Internet Explorer's market share continues to drop like a rock.
Internet measurement firm Net Applications just published its numbers for May, and Internet Explorer's total share declined yet again, from 55.11 percent in April (see note at bottom) to 54.27 percent in May, a drop of 0.84 basis point in one month. Contrast that with Google's Chrome, which rose from 11.94 percent in April to 12.52 percent in May, an increase of 0.58 basis point.
In the past year, IE's share of browser usage has dipped from 60.32 percent to 54.27 percent.
If IE's decline continues at the same rate shown in the past few months, by the end of this year, we could well see IE's market share fall below 50 percent -- a resounding salute to the folks at Mozilla Foundation and Opera, who rescued us from the monopolistic mire of Internet Explorer 6.
Speaking of the not-so-dearly departed, Microsoft's Internet Explorer 6 Countdown site continues to extol the virtues of dumping IE6. "Friends don't let friends use Internet Explorer 6," prods Microsft's official site, which is "dedicated to watching Internet Explorer 6 usage drop to less than 1 percent worldwide, so more websites can choose to drop support for Internet Explorer 6, saving hours of work for web developers" -- not to mention millions of infected machines.
Microsoft's infanticide seems to be working: Net Applications shows that IE6 market share has dropped from 17.17 percent a year ago to 10.36 percent in May. That's a big decline. But if it continues at that rate, we'll still have IE6 to kick around well into next year, long past the time IE in all versions has dropped below 50 percent.
In the past year, IE7 has dropped off the radar, falling from 11.79 percent to 7.04 percent market share, while IE8 -- bundled with Windows 7 -- has actually increased, from 29.37 to 31.28 percent. IE9, available as a Release Candidate in February, hit 4.19 percent in May, more than doubling its share since April. Microsoft likes to talk about the meteoric rise of Internet Explorer 9, but it's gaining market share at the expense of its older brothers. Individuals and companies may be upgrading to IE9, but people are actually using other browsers, especially Chrome, and shunning IE.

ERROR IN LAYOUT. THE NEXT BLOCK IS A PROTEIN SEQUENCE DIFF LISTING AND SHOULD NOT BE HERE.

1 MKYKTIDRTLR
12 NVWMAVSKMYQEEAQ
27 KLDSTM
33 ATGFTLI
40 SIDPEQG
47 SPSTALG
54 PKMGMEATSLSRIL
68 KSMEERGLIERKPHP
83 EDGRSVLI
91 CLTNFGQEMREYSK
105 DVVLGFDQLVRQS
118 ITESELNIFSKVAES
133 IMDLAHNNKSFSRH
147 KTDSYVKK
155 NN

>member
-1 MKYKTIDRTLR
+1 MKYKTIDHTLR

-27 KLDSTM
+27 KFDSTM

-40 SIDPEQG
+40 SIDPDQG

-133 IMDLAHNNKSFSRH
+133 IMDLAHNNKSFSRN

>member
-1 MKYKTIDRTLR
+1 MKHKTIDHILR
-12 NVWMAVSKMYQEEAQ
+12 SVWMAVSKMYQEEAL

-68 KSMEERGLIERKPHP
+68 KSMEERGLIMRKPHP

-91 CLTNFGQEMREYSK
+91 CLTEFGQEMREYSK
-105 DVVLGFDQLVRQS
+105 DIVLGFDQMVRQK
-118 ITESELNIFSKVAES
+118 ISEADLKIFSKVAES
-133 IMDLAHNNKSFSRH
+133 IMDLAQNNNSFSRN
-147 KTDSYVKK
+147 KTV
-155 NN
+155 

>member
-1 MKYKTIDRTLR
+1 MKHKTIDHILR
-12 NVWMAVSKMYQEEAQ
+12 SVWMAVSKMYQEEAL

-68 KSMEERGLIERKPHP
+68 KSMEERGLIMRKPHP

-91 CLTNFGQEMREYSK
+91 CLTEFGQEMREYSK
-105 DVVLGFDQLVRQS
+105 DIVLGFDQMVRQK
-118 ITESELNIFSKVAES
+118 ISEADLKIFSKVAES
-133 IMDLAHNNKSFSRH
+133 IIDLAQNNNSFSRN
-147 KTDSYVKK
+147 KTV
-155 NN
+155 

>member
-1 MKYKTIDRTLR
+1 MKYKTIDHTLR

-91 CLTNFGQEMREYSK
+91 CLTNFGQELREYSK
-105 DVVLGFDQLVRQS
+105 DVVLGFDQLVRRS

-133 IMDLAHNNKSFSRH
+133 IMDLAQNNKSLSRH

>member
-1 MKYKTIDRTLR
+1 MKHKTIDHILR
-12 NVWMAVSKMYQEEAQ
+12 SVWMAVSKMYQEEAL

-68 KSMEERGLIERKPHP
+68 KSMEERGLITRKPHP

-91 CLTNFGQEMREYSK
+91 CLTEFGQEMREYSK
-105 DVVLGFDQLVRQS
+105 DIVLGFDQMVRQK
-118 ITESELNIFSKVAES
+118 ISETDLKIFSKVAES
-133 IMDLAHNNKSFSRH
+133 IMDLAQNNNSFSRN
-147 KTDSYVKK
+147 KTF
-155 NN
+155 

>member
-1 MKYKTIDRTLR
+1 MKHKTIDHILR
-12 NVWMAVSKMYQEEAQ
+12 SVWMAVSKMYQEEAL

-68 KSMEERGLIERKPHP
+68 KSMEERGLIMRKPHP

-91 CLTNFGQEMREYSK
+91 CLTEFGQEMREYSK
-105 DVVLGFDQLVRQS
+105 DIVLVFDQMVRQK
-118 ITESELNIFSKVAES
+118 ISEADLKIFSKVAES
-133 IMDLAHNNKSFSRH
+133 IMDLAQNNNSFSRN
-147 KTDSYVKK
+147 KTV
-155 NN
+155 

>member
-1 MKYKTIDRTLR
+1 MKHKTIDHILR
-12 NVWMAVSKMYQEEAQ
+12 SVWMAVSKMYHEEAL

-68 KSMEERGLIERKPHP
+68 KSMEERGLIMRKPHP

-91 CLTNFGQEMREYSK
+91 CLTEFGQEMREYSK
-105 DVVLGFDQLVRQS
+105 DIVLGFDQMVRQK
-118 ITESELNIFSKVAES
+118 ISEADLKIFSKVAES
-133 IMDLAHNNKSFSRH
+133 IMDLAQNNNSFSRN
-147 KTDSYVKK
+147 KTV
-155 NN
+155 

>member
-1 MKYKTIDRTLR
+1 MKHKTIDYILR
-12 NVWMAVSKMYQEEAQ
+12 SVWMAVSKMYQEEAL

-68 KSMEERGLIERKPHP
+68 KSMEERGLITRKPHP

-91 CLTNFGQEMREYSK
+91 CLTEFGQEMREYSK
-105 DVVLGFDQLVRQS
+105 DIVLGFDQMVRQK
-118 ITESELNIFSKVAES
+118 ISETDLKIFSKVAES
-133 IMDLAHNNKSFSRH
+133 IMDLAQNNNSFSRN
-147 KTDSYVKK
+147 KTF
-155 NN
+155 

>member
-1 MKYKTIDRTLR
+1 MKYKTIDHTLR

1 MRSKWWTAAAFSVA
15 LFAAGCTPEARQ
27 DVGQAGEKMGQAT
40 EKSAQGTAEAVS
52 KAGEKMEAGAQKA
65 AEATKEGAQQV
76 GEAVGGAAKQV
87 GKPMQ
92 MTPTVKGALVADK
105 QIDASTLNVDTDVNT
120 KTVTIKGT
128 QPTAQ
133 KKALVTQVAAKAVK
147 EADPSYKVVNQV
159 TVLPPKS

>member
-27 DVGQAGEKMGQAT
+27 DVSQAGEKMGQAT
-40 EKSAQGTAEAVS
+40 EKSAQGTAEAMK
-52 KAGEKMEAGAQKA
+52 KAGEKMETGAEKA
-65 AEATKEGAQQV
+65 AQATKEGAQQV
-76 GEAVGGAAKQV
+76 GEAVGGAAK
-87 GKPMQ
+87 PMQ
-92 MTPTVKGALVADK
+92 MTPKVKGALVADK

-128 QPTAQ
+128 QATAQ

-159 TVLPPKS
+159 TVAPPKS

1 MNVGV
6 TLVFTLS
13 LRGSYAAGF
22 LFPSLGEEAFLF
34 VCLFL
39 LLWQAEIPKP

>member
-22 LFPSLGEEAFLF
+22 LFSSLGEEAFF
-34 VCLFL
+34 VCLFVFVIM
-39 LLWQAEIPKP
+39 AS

The dark horse in all of this: mobile. Everyone expects mobile Web browsing -- including with tablets -- to soar in the near future. Windows Mobile accounts for a measly 0.02 percent of all hits detected by Net Applications in May, while WP7 didn't even rate a roundoff error. Android ran on machines that accounted for 0.76 percent of all hits in May, and iOS ran on a noteworthy 2.38 percent. IE9 has been announced for Windows Phone 7, and it's widely anticipated to ship with Mango, but the effect on overall browser share will be negligible unless WP7 (and IE9 on tablets) prove wildly popular. I won't hold my breath.
Want to bet that, a year from now, IE has dipped well below 50 percent, and Chrome (including native Android browsing) sits around 20 percent, with Apple products not too far behind? I'd even venture a guess that IE6 will still be gunning at 10 percent or more. Old habits -- and old proprietary systems -- die hard.
Note: Net Applications measures browser market share by collecting information on about 160 million visits to Net Applications affiliated sites per month. The hit counts are then adjusted, according to Net Applications, "proportionally based on how much traffic we record from a country vs how many internet users that country has. For example, although we have significant data from China, it is relatively small compared to the number of internet users in China. Therefore, we now weight Chinese traffic proportionally higher in our global reports." Changes in weighting implemented by Net Applications three months ago increased Internet Explorer's market share numbers, and decreased Firefox's.
This story, "How long until Internet Explorer falls below 50 percent?," was originally published at InfoWorld.com. Get the first word on what the important tech news really means with the InfoWorld Tech Watch blog. For the latest developments in business technology news, follow InfoWorld.com on Twitter.